There are certain faux-pas to be avoided at all costs when it comes to networking. I am here to let you in on them.
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1. DON'T Ghost the person in your network
After reaching out to someone in your network, don't just ghost them or disappear, even if you have had a change in plans. Doing the disappearing act will likely damage your relationship and make it harder to connect with the person in the future. Most of these professional circles are quite small.
Keep the person updated on where you are at. If they respond to you requesting your CV, reply within 24 hours with an up-to-date CV while you are still on their radar. Any longer than that and they will have moved on to another priority. If you email and don't hear a response back, send a nudge a week later.
2. DON'T be desperate
Desperation has never been a good look on anything and networking is certainly no different. The thing about desperation is that it leaves a really negative impression. It tells the potential employer or the person in your network that you are not really interested in the position, you just want a job. This also says you are not really committed and the minute you get something better you will jump ship. While this may be true, it wont get you past the interview stage. Also, when you're desperate you can't really negotiate the best deal out of a situation.
DO: Take care of your 4 walls
If you are really in need of a job, any job, then take care of your four walls as Dave Ramsey says. Find a job that will help you pay your bills, take care of the family and get you out of desperation mode. Stabilize yourself so that your immediate needs are met. Once you have that, step up your job search and job hunt with a targeted approach for a job that aligns with your competencies and your skills
3. DON'T waste time
The people you are reaching out to in your network are most likely very busy and therefore don't have a lot of time to read lengthy stories in your introductory email. If your message is too wordy it will just put people off and reduce the chances of them responding to you.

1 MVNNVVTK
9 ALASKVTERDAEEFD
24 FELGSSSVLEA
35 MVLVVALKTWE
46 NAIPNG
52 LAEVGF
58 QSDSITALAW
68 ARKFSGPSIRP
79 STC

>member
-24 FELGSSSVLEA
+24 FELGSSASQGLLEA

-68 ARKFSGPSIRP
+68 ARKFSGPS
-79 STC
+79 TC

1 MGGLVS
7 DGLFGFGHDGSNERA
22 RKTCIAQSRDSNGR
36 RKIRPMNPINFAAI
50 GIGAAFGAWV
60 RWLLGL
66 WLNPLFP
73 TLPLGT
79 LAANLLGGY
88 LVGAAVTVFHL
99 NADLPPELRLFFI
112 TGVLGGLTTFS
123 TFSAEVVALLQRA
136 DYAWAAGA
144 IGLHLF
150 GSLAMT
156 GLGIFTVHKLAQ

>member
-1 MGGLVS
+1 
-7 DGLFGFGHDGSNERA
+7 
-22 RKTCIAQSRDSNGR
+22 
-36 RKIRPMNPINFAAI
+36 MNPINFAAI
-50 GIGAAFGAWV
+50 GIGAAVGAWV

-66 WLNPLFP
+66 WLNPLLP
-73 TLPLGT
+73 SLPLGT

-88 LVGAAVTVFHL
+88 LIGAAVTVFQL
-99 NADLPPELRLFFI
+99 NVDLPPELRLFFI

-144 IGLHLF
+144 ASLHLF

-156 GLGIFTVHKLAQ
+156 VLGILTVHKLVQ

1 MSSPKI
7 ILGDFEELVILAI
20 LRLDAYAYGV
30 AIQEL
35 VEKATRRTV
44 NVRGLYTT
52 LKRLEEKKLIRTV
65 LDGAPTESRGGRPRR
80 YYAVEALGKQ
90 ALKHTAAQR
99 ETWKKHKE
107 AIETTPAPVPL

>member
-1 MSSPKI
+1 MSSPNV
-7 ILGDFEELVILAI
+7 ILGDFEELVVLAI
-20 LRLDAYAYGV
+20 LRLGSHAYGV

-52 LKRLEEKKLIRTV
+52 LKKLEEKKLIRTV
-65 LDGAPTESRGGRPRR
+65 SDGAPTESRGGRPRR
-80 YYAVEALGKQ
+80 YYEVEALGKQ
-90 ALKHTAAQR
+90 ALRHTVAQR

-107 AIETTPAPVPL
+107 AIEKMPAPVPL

DO: K.I.S.S. - Keep It Short and Sweet
Get straight to the point by first introducing yourself, providing a line or two about how you got their contact and state your ask - why are you reaching out. If you would like to learn more about the company then state just that and then let them know when you would like to hear from them and close off.
4. DON'T Bad mouth your employer or co-workers
Regardless of whether you left or are trying to leave a toxic situation, there is no point of dragging the employer's name in the mud. This will actually speak more negatively of you than of the previous person and will leave a potential employer thinking that you are quite unprofessional.
DO: Keep professional - always! You don't need to lie about the really negative experience but instead focus on the lessons you learned from this or the takeaways that you had. Be clear that you are looking to move on because the current context is not ideal for your growth. There are many ways to describe the previous employer in a professional manner without name calling.
5. DON'T ask for a job
This one seems counter-intuitive. You are looking for a job, why wouldn't you ask for a job? This comes back to that question of desperation. Asking for a job directly is quite cringe-worthy, almost like asking for money from a friend/family member. By asking for a job directly you set yourself up to be turned down. It is almost as bad as someone asking you to marry them when you just said hello, and while romantic movies may idealize this, you would shoot the person down figuratively in real life.
DO: Share what you have to offer
Flip the tables by knowing your worth and highlighting what value you could add to a company or a potential employer. Let folks in your network know of the skills/competencies that you have to offer - this will make their heads begin to make connections on who they could put you in touch with and also cause them to assess how they could incorporate your skills in their current teams even if they don't have a specific position for you. Plus the cardinal rule of networking and career development is...
Relationship, relationship, relationship
Nurture those professional relationships. Reach out to folks when you are not actively searching. Keep connecting with people and building upon those connections.
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